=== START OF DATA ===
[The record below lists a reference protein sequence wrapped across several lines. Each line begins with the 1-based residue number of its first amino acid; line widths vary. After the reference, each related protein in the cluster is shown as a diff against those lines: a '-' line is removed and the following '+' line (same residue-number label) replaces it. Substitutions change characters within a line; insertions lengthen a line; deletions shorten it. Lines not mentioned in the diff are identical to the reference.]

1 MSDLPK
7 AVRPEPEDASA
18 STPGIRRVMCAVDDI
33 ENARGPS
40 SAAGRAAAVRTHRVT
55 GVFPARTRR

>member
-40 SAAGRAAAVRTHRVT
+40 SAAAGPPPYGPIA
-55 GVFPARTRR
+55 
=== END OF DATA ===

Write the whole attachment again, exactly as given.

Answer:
[The record below lists a reference protein sequence wrapped across several lines. Each line begins with the 1-based residue number of its first amino acid; line widths vary. After the reference, each related protein in the cluster is shown as a diff against those lines: a '-' line is removed and the following '+' line (same residue-number label) replaces it. Substitutions change characters within a line; insertions lengthen a line; deletions shorten it. Lines not mentioned in the diff are identical to the reference.]

1 MSDLPK
7 AVRPEPEDASA
18 STPGIRRVMCAVDDI
33 ENARGPS
40 SAAGRAAAVRTHRVT
55 GVFPARTRR

>member
-40 SAAGRAAAVRTHRVT
+40 SAAAGPPPYGPIA
-55 GVFPARTRR
+55 